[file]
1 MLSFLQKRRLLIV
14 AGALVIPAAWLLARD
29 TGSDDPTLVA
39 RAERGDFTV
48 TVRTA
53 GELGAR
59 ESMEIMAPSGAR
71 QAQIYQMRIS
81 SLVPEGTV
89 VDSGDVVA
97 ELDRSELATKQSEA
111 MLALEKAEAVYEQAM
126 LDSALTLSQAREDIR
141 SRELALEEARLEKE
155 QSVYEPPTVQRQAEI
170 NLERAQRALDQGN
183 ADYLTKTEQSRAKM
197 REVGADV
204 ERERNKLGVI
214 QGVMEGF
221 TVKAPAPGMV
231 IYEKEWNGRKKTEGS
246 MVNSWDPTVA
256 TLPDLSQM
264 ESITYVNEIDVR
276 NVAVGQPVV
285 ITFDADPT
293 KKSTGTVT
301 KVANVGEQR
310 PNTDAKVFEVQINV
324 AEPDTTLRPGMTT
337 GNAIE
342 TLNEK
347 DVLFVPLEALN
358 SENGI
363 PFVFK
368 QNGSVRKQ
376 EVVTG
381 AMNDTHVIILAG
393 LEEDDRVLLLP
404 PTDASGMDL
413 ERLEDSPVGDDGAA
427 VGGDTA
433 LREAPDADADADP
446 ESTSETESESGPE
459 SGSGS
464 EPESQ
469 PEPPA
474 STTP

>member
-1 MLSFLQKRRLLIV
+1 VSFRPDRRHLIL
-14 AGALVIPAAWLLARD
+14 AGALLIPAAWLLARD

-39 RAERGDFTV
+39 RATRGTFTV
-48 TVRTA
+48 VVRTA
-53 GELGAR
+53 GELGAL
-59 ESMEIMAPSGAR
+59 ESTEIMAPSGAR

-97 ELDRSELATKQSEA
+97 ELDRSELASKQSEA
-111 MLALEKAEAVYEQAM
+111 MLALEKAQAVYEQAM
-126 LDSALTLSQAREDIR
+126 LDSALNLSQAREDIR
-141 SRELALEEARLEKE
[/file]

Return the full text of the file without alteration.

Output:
1 MLSFLQKRRLLIV
14 AGALVIPAAWLLARD
29 TGSDDPTLVA
39 RAERGDFTV
48 TVRTA
53 GELGAR
59 ESMEIMAPSGAR
71 QAQIYQMRIS
81 SLVPEGTV
89 VDSGDVVA
97 ELDRSELATKQSEA
111 MLALEKAEAVYEQAM
126 LDSALTLSQAREDIR
141 SRELALEEARLEKE
155 QSVYEPPTVQRQAEI
170 NLERAQRALDQGN
183 ADYLTKTEQSRAKM
197 REVGADV
204 ERERNKLGVI
214 QGVMEGF
221 TVKAPAPGMV
231 IYEKEWNGRKKTEGS
246 MVNSWDPTVA
256 TLPDLSQM
264 ESITYVNEIDVR
276 NVAVGQPVV
285 ITFDADPT
293 KKSTGTVT
301 KVANVGEQR
310 PNTDAKVFEVQINV
324 AEPDTTLRPGMTT
337 GNAIE
342 TLNEK
347 DVLFVPLEALN
358 SENGI
363 PFVFK
368 QNGSVRKQ
376 EVVTG
381 AMNDTHVIILAG
393 LEEDDRVLLLP
404 PTDASGMDL
413 ERLEDSPVGDDGAA
427 VGGDTA
433 LREAPDADADADP
446 ESTSETESESGPE
459 SGSGS
464 EPESQ
469 PEPPA
474 STTP

>member
-1 MLSFLQKRRLLIV
+1 VSFRPDRRHLIL
-14 AGALVIPAAWLLARD
+14 AGALLIPAAWLLARD

-39 RAERGDFTV
+39 RATRGTFTV
-48 TVRTA
+48 VVRTA
-53 GELGAR
+53 GELGAL
-59 ESMEIMAPSGAR
+59 ESTEIMAPSGAR

-97 ELDRSELATKQSEA
+97 ELDRSELASKQSEA
-111 MLALEKAEAVYEQAM
+111 MLALEKAQAVYEQAM
-126 LDSALTLSQAREDIR
+126 LDSALNLSQAREDIR
-141 SRELALEEARLEKE